covid19-recommendations
24 Alabama Department of Corrections, ADOC COVID-19
Testing: Update Dec. 28, 2020. http://www.doc.alabama.
gov/covid19news
25 Benner, Katie, and Shaila Dewan, Alabama’s Gruesome
Prisons; Report Finds Rape and Murder at All Hours, The
New York Times, April 3, 2019. The figure of 13 medical
furloughs is from the Sept. 2020 Alabama Department of
Corrections Monthly Statistical Report.
26 Analysis of Alabama Department of Corrections prison

18

roster as of Oct. 22, 2020.
27 Alabama Department of Corrections, Annual Report
Fiscal Year 2019. http://www.doc.state.al.us/docs/AnnualRpts/2019%20Annual%20Report.pdf
28 State rankings based on most recent Bureau of Justice
Statistics figures on state prison capacity, as of 2019.
29 Lufkin, Bryan, The myth behind long prison sentences,
BBC Future, May 15, 2018. https://www.bbc.com/future/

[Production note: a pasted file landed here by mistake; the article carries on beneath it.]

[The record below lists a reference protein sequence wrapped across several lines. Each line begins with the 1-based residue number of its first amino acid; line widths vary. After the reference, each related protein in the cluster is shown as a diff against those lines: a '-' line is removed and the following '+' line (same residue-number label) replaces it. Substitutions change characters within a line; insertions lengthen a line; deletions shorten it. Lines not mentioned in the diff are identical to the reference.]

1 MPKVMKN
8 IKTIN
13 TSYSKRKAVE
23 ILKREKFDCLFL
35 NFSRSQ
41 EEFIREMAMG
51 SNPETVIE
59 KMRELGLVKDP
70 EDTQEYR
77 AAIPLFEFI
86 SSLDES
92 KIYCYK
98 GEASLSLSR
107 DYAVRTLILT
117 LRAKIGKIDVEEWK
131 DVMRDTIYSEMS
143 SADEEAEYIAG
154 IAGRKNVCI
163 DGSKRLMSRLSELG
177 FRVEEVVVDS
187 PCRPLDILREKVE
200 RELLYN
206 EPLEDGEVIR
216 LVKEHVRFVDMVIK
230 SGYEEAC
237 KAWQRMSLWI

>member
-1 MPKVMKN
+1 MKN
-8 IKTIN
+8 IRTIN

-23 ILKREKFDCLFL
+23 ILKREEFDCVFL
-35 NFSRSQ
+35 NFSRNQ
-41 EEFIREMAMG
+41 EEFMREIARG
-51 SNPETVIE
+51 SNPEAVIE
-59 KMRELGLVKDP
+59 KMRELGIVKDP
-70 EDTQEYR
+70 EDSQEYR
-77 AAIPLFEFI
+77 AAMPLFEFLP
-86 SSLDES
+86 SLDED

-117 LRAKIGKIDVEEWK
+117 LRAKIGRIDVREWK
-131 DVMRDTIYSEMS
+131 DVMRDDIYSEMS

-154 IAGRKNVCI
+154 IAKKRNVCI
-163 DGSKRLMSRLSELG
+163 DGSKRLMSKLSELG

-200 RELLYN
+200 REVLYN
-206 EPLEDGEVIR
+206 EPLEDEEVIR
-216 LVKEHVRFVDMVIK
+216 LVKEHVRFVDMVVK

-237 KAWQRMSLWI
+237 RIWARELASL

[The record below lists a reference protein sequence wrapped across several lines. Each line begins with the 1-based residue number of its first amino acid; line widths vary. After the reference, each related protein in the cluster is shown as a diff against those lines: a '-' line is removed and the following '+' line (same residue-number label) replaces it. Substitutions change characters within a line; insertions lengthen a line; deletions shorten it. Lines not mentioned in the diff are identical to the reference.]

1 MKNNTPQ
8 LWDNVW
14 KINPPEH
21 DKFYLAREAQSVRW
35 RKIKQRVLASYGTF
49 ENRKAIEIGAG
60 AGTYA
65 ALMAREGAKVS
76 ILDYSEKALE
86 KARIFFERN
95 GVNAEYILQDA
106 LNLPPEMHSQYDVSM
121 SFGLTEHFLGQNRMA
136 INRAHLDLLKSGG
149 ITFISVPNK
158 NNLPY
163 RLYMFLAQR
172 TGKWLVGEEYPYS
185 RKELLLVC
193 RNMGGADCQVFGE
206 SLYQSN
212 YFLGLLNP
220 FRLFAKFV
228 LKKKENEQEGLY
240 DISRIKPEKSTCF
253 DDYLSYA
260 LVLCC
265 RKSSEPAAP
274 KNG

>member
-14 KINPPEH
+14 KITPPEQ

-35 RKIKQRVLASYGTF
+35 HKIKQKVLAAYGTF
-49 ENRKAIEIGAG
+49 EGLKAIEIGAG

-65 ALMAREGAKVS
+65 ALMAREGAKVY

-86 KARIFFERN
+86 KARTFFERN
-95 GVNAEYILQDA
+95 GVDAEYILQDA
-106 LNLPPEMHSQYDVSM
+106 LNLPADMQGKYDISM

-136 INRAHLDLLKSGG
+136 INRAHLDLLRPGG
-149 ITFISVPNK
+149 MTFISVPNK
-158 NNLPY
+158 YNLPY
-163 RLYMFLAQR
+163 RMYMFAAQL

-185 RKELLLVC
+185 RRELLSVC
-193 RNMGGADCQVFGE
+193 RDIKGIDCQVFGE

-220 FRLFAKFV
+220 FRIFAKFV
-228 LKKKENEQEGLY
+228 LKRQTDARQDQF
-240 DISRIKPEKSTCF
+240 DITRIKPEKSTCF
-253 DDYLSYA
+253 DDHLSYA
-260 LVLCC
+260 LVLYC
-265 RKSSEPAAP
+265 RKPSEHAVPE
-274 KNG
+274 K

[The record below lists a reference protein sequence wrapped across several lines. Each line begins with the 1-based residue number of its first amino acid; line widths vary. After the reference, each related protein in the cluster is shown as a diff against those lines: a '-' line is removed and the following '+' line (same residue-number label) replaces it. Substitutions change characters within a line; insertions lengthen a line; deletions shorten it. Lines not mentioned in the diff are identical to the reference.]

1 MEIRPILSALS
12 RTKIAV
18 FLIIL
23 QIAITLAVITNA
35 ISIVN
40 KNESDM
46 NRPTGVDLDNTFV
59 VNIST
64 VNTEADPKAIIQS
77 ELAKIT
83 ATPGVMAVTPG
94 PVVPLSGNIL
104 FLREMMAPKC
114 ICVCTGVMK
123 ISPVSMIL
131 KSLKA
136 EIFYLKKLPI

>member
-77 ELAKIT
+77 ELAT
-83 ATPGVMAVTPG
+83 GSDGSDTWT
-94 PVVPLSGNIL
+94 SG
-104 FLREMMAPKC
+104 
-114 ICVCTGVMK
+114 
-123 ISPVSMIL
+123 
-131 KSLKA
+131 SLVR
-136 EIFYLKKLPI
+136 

article/20180514-do-long-prison-sentences-deter-crime
30 Hunt, Kim Steven, and Billy Easley II, The Effects of
Aging on Recidivism Among Federal Offenders, United
States Sentencing Commission, Dec. 2017. https://www.
ussc.gov/sites/default/files/pdf/research-and-publications/
research-publications/2017/20171207_Recidivism-Age.pdf
31 Florida Criminal Justice Estimating Conference, Office
of Economic & Demographic Research, Criminal Justice
Trends, July 27, 2020, p 65. http://edr.state.fl.us/Content/
conferences/criminaljustice/trends.pdf
32 Maruschak, Laura, Marcus Berzofsky, and Jennifer
Unangst, Medical Problems of State and Federal Prisoners